This Side of Paradise

Hawaiian cemetery picnics have long been a family tradition, but one I have resisted since my father died.

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The view at Hawaiian Memorial Park (Facebook)

Every year, I fail to observe my father’s deathiversary. I am usually reminded of it when my sister tags me in a picture on Facebook. She’s so good. Hawaiian Asian daughters are expected to visit their dead on special occasions like birthdays, holidays and the anniversary of their passing. They bring a watering can to fill at the spigot so they can wash the dust from the headstone. They pull cobwebs from the vases in the ground and fill them with fresh flowers from a roadside stand. They say prayers. Sometimes, they bring a picnic lunch.

When I was growing up, I never thought it strange to go on an outing to the graveyard to have lunch with my dead grandparents. The memorial park is breathtakingly lovely — rolling green lawns with a winding stream and koi ponds. We always made sure we had a bag of stale bread to feed the ducks and fish. My favorite part of the park was the section called Babyland, where the graves had pinwheels and balloons, and sometimes tiny shoes or toys on top of the stones.

If you faced inland, soaring cliffs shot straight up into the clouds. I loved to lie on the grass and watch the hang gliders taking off from the summit. My dad told me that sometimes they crashed into the rocks, but I never saw one do that. They just wheeled and turned and somersaulted like lazy butterflies. If you turned the opposite way, you could see Kāneʻohe Bay opening out into the Pacific. The day of my father’s burial, I stared out at the ocean and listened to the shots fired by the honor guard soldiers echo off the Ko’olau mountains.

I live in California now, and the land is flat and mostly brown. My trips back to Oahu never coincide with visits to the cemetery. I could go if I wanted to, but I don’t. I take my children to the beach and the shave ice stand and my favorite malasada bakery. This is as close as I get to a pilgrimage: once, we drove to my childhood home and I showed them where the pua kenikeni and plumeria trees used to be before the new owners cut them down. I told them how their grandfather spent hours in that yard, happily and methodically digging out clumps of nut grass and milkweed with a forked metal tool. He could spend an entire afternoon on three square feet of grass. I think he worked slow on purpose. I didn’t know the word “meditation” when I was a kid, and anyway, we were Catholic, but now I understand that this was his.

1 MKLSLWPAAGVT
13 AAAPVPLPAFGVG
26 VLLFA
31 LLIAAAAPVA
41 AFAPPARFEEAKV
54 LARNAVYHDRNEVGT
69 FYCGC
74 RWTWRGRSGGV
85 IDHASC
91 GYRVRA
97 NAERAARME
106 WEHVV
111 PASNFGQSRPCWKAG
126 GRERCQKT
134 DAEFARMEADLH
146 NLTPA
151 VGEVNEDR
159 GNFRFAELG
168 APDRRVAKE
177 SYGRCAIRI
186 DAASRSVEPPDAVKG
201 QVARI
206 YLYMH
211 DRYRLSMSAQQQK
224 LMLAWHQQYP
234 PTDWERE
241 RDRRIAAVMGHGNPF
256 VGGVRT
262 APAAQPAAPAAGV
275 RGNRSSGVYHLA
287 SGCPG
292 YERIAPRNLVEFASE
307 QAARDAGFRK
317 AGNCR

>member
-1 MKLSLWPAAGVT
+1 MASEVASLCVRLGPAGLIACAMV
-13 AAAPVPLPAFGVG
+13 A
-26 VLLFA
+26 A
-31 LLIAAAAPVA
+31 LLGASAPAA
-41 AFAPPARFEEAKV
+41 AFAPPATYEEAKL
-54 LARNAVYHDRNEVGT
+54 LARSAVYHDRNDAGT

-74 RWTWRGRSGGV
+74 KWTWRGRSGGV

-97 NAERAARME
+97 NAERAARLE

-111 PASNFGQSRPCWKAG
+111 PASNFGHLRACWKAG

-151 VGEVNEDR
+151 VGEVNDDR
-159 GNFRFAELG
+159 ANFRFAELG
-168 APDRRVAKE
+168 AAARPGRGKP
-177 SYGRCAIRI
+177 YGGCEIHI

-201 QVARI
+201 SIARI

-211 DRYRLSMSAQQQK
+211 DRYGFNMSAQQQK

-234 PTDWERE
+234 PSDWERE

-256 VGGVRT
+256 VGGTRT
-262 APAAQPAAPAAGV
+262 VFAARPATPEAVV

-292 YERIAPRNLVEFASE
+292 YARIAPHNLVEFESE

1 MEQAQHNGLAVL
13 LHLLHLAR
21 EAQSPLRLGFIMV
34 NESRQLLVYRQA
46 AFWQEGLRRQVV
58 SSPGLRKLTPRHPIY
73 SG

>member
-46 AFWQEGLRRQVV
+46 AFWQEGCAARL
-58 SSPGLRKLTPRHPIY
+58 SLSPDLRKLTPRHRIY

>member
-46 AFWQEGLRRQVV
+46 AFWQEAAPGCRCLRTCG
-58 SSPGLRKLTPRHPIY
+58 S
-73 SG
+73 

When I see the pictures of my smiling baby niece crouched over her Papa’s grave and the beautiful cut flowers my sister and her husband have neatly arranged, I feel the sting of guilt in my throat and behind my eyes. I’m not doing the rituals. I don’t offer up a prayer. I don’t mourn on the customary days. I resist. I have never grieved my father the right way. This, I am sure, would both annoy and please him.


The author’s parents on their honeymoon, 1968 (Courtesy of Nanea Hoffman)

He gave me my cheekbones, my brows, my button nose, my hot temper, my hard head, and my smart mouth. I fought with him because he understood me best. He would get my refusal to conform.

Instead, I tell funny stories to my daughter about the grandfather who died when she was growing in my womb. I eat a slice of lemon meringue pie and wash it down with black coffee the way he would have.

The other day, I opened the door to my father’s face and for one insane second, I couldn’t feel my body. My head bobbed, weightless. Maybe there was a dimensional rift right there on my front step. Then, he smiled and his face changed back into that of my uncle, who was in town, there to pick up my mother for lunch. I introduced him to my daughter. “This is your Papa’s brother.”

“Do I look like him?” he asked.

She frowned, confused.

“She never met him,” I said. “He died while I was pregnant.”

“Oh,” said my uncle, with a touch of sadness.

That night, I sat on the floor of the shower and sobbed into my hands for half an hour. Afterward, I felt sore and clean, like you do after a hard workout.

Would I feel comforted if I went to my father’s grave? I don’t want to eat a sandwich on top of his moldering bones. When I let go of my traditions, I didn’t put anything else in their place, so what I have now are memories that wheel crazily about with colorful wings. Once in a while, they crash into the side of the mountain and I am temporarily destroyed and awed by their beauty.

Nanea Hoffman is the founder and Editor in Chief of Sweatpants & Coffee. Her work has also appeared in Role Reboot and The Washington Post.

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